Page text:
Problem areas to be discussed will include beauty, the sublime, literary value, moral value, political economy, classical values and classicism, canonicity, the anthropology of value, and the emergence of criticism (evaluation) as a cultural and professional category.

Readings will be drawn from various places, including Aristophanes, Aristotle, Longinus, Winckelmann, Adam Smith, Kant, Marx, Arnold, Nietzsche, Freud, Weber, Mukarovsky, T.S. Eliot, Wittgenstein, Adorno, Althusser, Barbar Herrnstein Smith, Bourdieu, Eagleton, Nancy Munn, Scarry, Nehamas, and Guillory.

Check Times, Location, and Availability Cost: No Data Given. Waitlist Code: 5, Permission of Instructor

COMPLIT 698. Directed Reading in Comparative Literature.

Instructor(s):

Prerequisites: Graduate standing. (1-4). (INDEPENDENT).

Credits: (1-4).

Course Homepage: No homepage submitted.

Designed for individual students who have an interest in a specific topic (usually that has stemmed from a previous course). An individual instructor must agree to direct such a reading, and the requirements are specified when approval is granted.

Check Times, Location, and Availability Cost: No Data Given. Waitlist Code: No Data Given.

COMPLIT 750. Seminar: Topics in Comparative Literature.

Section 001 Postmodern Politics.

Instructor(s): Vassilios Lambropoulos (vlambrop@umich.edu)

Prerequisites: Graduate standing. (3).

Credits: (3; 2 in the half-term).

Course Homepage: No homepage submitted.

The course will examine postmodern and poststructuralist political ideas with an emphasis on those which have influenced literary theory and cultural studies over the last forty years. Connections will be sought and questioned between the politics of governance and the politics of interpretation. Readings will include, among others, Gramsci, Schmitt, Arendt, Adorno, Fanon, Foucault, Lefort, Deleuze, Habermas, Rawls, Rorty, Negri, Laclau/Malcolm X, and MacKinnon.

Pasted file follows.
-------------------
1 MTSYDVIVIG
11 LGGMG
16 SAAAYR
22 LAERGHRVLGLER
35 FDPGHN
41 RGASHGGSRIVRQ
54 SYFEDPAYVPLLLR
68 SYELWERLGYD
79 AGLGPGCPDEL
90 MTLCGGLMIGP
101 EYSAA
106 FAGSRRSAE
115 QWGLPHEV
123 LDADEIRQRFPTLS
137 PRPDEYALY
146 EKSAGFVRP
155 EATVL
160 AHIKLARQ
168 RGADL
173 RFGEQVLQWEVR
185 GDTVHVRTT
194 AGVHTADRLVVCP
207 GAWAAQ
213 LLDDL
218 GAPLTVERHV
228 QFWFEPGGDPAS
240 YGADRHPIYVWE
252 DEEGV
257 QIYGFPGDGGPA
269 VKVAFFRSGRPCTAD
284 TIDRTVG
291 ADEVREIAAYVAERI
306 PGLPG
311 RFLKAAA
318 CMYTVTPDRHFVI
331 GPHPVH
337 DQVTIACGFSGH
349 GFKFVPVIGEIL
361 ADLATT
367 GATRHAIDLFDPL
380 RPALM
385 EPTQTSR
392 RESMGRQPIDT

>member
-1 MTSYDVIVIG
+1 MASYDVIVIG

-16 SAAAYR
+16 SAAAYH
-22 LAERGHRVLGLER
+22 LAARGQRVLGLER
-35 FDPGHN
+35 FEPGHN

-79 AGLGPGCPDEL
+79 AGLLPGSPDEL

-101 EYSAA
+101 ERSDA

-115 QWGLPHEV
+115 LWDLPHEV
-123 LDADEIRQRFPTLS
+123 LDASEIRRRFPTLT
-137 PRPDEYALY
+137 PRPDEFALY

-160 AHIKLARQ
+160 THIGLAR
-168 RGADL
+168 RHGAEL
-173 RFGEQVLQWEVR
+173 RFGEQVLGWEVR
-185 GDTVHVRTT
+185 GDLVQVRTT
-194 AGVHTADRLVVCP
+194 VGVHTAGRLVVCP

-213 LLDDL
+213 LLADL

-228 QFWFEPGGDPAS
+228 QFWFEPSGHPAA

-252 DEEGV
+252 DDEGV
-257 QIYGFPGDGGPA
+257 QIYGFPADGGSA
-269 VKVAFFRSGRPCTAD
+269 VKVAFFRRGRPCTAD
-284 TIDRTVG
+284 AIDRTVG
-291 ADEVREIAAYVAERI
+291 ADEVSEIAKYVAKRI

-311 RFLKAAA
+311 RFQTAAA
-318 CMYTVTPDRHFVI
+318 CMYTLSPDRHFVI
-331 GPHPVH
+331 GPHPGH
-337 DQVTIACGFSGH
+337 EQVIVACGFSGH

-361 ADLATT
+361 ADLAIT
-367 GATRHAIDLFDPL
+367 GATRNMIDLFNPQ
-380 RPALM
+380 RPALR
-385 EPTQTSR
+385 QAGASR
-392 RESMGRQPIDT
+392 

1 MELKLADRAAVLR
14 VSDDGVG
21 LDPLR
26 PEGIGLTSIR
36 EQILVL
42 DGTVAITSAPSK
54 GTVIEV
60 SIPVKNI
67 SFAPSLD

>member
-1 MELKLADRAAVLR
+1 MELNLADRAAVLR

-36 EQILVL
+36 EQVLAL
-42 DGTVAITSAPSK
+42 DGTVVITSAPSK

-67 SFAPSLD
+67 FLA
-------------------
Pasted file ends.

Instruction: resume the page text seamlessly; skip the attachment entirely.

Check Times, Location, and Availability Cost: No Data Given. Waitlist Code: No Data Given.

COMPLIT 770. Seminar: Interdisciplinary Approaches to Literature.

Section 001 Psychoanalysis & Feminist Theory.

Instructor(s): Julia Hell (hell@umich.edu)

Prerequisites: Graduate standing. (3).

Credits: (3; 2 in the half-term).

Course Homepage: No homepage submitted.

In this seminar, we will explore the often tense relationship between psychoanalysis and feminist theory. We will start with Freud's key texts on sexual difference and femininity. This part of the seminar will be followed by an in-depth discussion of, first, Luce Irigaray's Speculum of the Other Woman, and second, Juliet Mitchell's Psychoanalysis and Feminism. While Irigaray aims at a radical deconstruction of psychoanalysis, Mitchell tries to re-appropriate the insights of Freud and Lacan for a feminist theory of subjectivity, and politics. From this first staging of a debate about psychoanalysis and feminism, we will then move to a series of specific topics: 1. The concept of hysteria which we will trace from Freud's early writings to Helen Cixous/Catherine Clement: The Newly Born Woman to Mitchell's most recent book, Madmen and Medusas: reclaiming Hysteria; 2. the notion of feminine masquerade (Joan Riviere) and gender as performance (Judith Butler); 3. The notion of feminine writing (Julia Kristeva). In the last part of the course, we will focus on literary texts by Ingeborg Bachmann, Elfriede Jelinek, Alexandra Kollontai, and Marguerite Duras.